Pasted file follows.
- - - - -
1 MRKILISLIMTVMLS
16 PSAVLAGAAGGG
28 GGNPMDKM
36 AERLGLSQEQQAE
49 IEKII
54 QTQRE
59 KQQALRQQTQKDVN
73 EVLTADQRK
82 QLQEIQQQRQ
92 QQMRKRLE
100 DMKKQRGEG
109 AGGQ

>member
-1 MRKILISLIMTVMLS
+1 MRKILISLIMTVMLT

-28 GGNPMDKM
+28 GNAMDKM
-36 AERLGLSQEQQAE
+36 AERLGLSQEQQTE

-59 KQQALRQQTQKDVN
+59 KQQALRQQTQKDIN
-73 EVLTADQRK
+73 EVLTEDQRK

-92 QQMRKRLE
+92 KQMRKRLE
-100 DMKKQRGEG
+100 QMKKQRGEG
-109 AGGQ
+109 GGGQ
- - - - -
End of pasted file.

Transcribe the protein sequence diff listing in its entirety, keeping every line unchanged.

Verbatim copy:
1 MRKILISLIMTVMLS
16 PSAVLAGAAGGG
28 GGNPMDKM
36 AERLGLSQEQQAE
49 IEKII
54 QTQRE
59 KQQALRQQTQKDVN
73 EVLTADQRK
82 QLQEIQQQRQ
92 QQMRKRLE
100 DMKKQRGEG
109 AGGQ

>member
-1 MRKILISLIMTVMLS
+1 MRKILISLIMTVMLT

-28 GGNPMDKM
+28 GNAMDKM
-36 AERLGLSQEQQAE
+36 AERLGLSQEQQTE

-59 KQQALRQQTQKDVN
+59 KQQALRQQTQKDIN
-73 EVLTADQRK
+73 EVLTEDQRK

-92 QQMRKRLE
+92 KQMRKRLE
-100 DMKKQRGEG
+100 QMKKQRGEG
-109 AGGQ
+109 GGGQ